Qin Shi Huang (260 BC – 210 BC), the first emperor of China and ruler of the Qin dynasty (221 BC – 206 BC), was an ambitious leader who, it could be said, literally “invented” the idea of China. As leader of the Qin state, he was able to annex the six other warring states of Qi, Chu, Yan, Han, Zhao and Wei, thus uniting a fragmented territory into the world’s oldest continuous political entity. His role in bringing together several existing state fortifications into a single Great Wall of China is also significant.
In the foreword of the book The First Emperor: China’s Terracotta Army (2007, edited by Jane Portal), which was produced to accompany an exhibition, Neil MacGregor, former Director of the British Museum, writes that Qin Shi Huang:
imposed standardisation on the written language, currency and measurements and harnessed the skills of talented officials in an early meritocracy to create a highly centralised government more efficient than any previously known. The First Emperor also entertained a grand, new conceptualisation of the universe that mapped a vision of the cosmos onto the landmass. He designated some mountains as sacred and inscribed them to proclaim his accomplishments…In much of what he did the First Emperor established major paradigms followed by subsequent dynasties.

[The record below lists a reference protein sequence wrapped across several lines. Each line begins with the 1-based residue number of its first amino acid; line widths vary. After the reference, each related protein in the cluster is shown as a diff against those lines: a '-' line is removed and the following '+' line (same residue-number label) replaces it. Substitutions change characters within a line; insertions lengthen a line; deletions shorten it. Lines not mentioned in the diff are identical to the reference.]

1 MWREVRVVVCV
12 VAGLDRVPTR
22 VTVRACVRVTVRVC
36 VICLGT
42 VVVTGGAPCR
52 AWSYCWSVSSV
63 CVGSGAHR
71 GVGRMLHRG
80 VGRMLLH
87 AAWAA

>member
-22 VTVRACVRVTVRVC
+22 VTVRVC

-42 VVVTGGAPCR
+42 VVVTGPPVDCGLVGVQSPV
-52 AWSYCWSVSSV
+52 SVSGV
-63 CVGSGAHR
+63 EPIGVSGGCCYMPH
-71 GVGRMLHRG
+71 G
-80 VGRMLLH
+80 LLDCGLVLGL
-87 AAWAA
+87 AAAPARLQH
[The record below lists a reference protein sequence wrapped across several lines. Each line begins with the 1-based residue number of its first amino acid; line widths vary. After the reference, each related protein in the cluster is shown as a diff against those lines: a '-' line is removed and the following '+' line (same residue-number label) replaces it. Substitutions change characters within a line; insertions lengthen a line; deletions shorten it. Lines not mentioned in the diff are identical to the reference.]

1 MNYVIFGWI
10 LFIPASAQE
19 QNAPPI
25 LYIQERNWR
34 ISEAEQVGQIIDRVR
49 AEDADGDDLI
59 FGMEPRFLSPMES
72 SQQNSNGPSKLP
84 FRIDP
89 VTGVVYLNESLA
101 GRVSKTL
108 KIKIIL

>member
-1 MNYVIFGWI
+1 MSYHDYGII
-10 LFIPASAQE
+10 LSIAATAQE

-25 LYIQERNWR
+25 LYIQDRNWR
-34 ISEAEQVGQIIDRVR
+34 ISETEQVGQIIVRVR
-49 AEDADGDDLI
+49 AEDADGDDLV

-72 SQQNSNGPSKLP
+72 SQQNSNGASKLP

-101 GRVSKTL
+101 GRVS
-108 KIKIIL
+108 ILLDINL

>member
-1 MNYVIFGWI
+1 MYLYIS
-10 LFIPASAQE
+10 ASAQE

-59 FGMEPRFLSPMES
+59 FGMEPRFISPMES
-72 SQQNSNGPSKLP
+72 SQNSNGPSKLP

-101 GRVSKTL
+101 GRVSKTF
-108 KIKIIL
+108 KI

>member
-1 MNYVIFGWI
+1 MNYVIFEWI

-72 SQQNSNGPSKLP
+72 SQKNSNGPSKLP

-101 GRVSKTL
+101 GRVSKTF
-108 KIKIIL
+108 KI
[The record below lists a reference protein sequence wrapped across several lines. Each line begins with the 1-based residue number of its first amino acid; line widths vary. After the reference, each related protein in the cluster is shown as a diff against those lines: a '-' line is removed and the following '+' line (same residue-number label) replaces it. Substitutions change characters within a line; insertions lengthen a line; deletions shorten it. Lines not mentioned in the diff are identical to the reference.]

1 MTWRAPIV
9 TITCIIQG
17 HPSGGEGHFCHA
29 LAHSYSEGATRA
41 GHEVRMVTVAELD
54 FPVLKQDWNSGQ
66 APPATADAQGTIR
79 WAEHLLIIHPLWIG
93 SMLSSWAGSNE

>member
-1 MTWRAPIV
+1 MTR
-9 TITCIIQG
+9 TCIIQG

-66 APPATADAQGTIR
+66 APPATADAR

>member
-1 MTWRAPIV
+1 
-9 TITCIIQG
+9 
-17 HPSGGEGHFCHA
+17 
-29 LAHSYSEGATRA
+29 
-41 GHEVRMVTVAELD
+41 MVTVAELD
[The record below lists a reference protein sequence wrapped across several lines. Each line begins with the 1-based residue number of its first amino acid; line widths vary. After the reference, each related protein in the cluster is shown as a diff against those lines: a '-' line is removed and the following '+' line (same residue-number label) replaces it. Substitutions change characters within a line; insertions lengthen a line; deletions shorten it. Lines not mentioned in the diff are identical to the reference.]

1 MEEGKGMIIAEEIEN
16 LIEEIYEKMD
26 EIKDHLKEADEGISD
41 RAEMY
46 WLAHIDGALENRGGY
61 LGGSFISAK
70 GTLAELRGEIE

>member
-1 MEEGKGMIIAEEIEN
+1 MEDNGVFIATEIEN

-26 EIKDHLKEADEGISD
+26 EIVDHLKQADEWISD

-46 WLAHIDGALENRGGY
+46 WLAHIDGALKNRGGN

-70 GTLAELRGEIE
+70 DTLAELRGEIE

Powerful and industrious, Qin Shi Huang was also a brutal figure intolerant of dissent. He greatly feared death and sent several expeditions to faraway places in search of the fabled elixir of life. In 219 BC, he sent the Taoist alchemist Xu Fu (born 255 BC), along with hundreds of young men and women, on an voyage to the legendary “Penglai island” to retrieve the secret of immortality from Anqi Sheng, a supposedly 1000-year-old wizard. The fleet never returned and may have gone on to Japan.
Qin Shi Huang died a mysterious death at the age of 50 (murder? poisoning? overwork?). Although he couldn’t live on earth indefinitely, the emperor did make arrangements for a grand afterlife. In 1974, local farmers in the city of Xi’an, capital of the Shaanxi province in northwest China, discovered a city-sized mausoleum underground containing life-sized statues of more than 8,000 soldiers, 130 chariots with 520 horses and 150 cavalry horses and additional officials, acrobats, strongmen and musicians (each uniquely designed) meant to escort the emperor to and protect him in the next realm. This “terracotta army” is one of the most extraordinary examples of funerary art on earth. Scroll down for pictures and short informative videos.
China: A History (2011) by John Keay
China in World History (2010) by Paul S. Ropp
Featured: The Terracotta Army (cropped and enhanced) by User “Richard Fisher”, CC BY 2.0, Flickr